Should be a good weekend.

Letter From New York August 5, 2014

August 5, 2014

Or, as it seems to me…

The sun is playing hide and seek, darting in and out from behind clouds, a day that is both dark and bright, mood changing by the minute. The creek flows by, clear and steady; in a southeasterly direction, which I was informed yesterday, was very good feng shui. I’m pleased to hear that; we all need as much good feng shui as we can manage to find.

I didn’t realize it until I was scanning the headlines from the New York Times on my iPhone while having my first cup of coffee but yesterday was the 100th anniversary of World War I, the war that was to end all wars. Which, of course, it didn’t. It was merely a prelude to that greater catastrophe, World War II.

A century ago and we are still reaping the effects of that whirlwind.

The Russian Tsar was toppled in 1917 and, with his family, assassinated in 1918. Out of the ashes of the Russian Empire grew a very brief democratic government that gave way to the Soviet Empire. The German Kaiser, Wilhelm II, rolled into exile in the Netherlands on a private train where he remained for the rest of his life. The last Austrian-Hungarian Emperor abdicated. The last Ottoman Sultan got the boot in 1922.

Borders were remade.

The Ottoman Sultan decided to side with Germany and Austria-Hungary, which was not a wise decision. When the war ended, his Empire was carved away. The British chopped up the Ottoman Empire for their own purposes. The British did a lot of that, doing things for their own purposes. The sun had not yet set on the British Empire. It took World War II to finish that off.

Iraq was not Iraq before the end of World War I; it was a province of the Ottoman Empire. Jordan was born out of the great carve up of the old Ottoman Empire as was Syria.

Germany lost territory and a swath of Poland cut the country into East and West. The Austrian-Hungarian Empire was no longer an empire. Austria and Hungary became separate countries. A new country called Yugoslavia was created, as was Czechoslovakia.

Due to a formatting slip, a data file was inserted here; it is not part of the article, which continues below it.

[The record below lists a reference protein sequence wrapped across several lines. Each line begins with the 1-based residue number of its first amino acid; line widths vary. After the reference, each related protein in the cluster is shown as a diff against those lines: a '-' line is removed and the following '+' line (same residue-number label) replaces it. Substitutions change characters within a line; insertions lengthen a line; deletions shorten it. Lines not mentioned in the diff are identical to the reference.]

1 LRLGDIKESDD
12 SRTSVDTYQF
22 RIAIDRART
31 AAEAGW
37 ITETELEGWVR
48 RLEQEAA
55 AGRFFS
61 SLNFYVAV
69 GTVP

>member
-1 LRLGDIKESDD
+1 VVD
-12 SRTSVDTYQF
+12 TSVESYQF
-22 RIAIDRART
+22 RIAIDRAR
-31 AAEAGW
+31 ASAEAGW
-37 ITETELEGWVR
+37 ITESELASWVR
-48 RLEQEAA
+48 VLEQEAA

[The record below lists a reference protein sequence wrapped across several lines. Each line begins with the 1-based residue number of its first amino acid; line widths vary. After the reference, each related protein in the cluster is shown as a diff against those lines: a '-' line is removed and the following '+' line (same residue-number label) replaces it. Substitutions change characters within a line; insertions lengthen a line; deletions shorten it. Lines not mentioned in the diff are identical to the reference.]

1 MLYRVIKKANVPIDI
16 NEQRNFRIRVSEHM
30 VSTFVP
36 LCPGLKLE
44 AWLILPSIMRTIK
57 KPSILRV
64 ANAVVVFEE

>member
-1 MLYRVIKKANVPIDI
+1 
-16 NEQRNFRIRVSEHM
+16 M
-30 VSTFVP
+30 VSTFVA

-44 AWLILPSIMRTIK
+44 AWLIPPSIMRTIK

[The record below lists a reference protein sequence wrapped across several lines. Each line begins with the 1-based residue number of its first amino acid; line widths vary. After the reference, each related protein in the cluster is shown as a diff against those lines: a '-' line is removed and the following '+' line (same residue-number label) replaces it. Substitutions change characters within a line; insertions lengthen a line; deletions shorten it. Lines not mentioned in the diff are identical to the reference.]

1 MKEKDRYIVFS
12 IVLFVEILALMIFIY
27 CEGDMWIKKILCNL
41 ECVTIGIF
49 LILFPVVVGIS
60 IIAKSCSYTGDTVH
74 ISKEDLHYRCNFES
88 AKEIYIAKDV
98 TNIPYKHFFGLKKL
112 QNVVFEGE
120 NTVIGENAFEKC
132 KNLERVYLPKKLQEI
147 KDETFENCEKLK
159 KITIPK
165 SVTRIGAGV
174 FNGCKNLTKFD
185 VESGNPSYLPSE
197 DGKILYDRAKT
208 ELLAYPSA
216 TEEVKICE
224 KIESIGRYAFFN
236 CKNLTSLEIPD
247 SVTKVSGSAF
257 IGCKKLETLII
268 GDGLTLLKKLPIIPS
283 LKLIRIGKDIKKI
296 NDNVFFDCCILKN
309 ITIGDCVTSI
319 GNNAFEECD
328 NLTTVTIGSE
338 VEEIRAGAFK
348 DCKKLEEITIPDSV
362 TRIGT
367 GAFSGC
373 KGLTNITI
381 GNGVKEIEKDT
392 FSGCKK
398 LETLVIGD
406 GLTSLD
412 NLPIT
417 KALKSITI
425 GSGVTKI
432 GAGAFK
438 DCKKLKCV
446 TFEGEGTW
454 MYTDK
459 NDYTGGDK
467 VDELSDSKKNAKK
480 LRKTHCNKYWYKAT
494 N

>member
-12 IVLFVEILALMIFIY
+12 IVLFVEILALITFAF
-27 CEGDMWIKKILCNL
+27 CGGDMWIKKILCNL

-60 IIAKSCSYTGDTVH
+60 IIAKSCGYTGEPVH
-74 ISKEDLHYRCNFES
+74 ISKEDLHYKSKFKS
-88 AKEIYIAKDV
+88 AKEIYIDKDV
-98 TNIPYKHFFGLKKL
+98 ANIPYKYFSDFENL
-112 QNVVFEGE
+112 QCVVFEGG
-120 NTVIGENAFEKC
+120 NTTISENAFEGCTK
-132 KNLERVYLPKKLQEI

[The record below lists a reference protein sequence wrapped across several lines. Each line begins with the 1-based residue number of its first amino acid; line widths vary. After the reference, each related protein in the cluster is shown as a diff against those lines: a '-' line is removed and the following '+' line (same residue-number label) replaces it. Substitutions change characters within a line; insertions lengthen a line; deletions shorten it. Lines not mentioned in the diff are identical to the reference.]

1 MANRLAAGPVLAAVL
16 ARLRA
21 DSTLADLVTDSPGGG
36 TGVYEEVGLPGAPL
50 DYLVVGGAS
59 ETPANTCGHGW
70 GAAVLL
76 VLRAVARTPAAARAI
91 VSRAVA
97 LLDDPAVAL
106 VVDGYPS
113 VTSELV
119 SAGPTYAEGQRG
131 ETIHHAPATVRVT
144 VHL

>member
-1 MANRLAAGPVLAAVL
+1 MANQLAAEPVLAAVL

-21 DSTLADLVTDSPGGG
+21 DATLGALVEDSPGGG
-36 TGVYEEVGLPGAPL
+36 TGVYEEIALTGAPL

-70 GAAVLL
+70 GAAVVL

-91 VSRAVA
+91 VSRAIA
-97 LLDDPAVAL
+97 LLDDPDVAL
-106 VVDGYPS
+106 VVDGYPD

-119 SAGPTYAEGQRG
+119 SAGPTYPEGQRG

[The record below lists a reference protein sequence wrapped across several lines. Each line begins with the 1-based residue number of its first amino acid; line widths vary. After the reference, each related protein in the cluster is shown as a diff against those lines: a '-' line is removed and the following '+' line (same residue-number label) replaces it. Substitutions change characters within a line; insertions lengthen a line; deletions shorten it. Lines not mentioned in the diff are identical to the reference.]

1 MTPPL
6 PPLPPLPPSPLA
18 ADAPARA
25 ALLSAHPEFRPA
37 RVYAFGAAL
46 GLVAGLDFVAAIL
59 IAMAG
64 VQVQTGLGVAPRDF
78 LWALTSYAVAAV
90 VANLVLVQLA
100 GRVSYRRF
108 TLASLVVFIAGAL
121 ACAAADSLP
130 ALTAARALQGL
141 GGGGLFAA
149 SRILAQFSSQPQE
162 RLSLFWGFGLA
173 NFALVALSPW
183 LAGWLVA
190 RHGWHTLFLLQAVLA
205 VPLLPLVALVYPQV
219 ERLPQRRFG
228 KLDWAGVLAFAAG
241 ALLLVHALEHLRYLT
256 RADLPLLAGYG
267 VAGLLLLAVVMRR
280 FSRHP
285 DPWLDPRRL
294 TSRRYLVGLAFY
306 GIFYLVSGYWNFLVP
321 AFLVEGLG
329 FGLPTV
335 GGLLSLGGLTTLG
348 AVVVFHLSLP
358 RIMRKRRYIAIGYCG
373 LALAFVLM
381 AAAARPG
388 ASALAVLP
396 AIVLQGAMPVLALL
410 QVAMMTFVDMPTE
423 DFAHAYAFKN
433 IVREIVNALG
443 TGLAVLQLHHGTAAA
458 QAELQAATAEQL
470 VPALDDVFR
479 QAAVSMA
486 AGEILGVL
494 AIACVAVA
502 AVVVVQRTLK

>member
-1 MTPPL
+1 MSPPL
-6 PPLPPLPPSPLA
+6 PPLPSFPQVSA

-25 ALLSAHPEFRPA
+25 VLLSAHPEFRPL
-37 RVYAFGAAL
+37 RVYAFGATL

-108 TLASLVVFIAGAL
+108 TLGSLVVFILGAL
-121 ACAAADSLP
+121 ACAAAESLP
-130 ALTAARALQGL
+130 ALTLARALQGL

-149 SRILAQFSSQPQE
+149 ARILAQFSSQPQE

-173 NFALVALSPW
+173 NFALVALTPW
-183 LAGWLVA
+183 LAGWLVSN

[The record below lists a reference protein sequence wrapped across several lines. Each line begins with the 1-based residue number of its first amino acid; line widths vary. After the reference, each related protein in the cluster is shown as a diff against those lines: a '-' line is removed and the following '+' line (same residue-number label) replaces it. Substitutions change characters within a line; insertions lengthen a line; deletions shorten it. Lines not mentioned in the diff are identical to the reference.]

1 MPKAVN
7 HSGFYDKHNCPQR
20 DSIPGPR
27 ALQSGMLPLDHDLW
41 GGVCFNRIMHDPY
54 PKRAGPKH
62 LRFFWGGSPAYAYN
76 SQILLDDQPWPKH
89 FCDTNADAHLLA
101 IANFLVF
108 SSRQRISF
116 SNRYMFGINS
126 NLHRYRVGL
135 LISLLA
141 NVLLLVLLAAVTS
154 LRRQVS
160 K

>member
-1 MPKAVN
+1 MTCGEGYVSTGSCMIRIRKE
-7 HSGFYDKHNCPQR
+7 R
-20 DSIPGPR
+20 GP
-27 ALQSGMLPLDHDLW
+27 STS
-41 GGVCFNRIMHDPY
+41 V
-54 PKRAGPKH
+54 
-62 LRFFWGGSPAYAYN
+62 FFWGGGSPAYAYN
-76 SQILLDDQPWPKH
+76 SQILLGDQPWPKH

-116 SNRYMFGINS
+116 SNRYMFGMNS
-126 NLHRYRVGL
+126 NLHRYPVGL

The new Soviet Empire was diminished from what the old Russian Empire had been; new countries arose out of the demise of the old Tsarist domain. The Baltic nations of Lithuania, Latvia and Estonia were no longer subservient to Russia. Finland was no longer a Russian Grand Duchy, declaring its independence.

After the sinking of the Lusitania by a German submarine, America began to lean toward the Allies, entering the war in 1917. Its role in helping win the war established America as a global power and manufacturing powerhouse. It was the beginning of the American century.

Many of the best and the brightest of a generation of Europeans died during that war. The ones who survived wrote some of the greatest war stories ever told. Hemingway gave us A FAREWELL TO ARMS and Erich Maria Remarque gave us ALL QUIET ON THE WESTERN FRONT. F. Scott Fitzgerald became the chronicler of “The Lost Generation.” The war years were followed by the Roaring 20’s, a grand party partly fueled by a need to find distance from the horrors that had been.

World War I gave us modern warfare: tanks, gas, war planes. It wasn’t the War to End All Wars but it set the tone for all wars to follow. It gave new meaning to the horror of war. The great players in the Second World War all were present during the First War. Hitler was formed in the trenches of World War I. Churchill’s role in the catastrophe of Gallipoli marred his reputation, only fully redeemed by World War II. Stalin was formed in the crucible of the war and the subsequent Russian Revolution. Roosevelt had been Assistant Secretary of the Navy and itched to have a military command, a hope blunted by Armistice.

It was a century ago. But it seems so much of now started there, a remaking of the world order that we are still sorting out.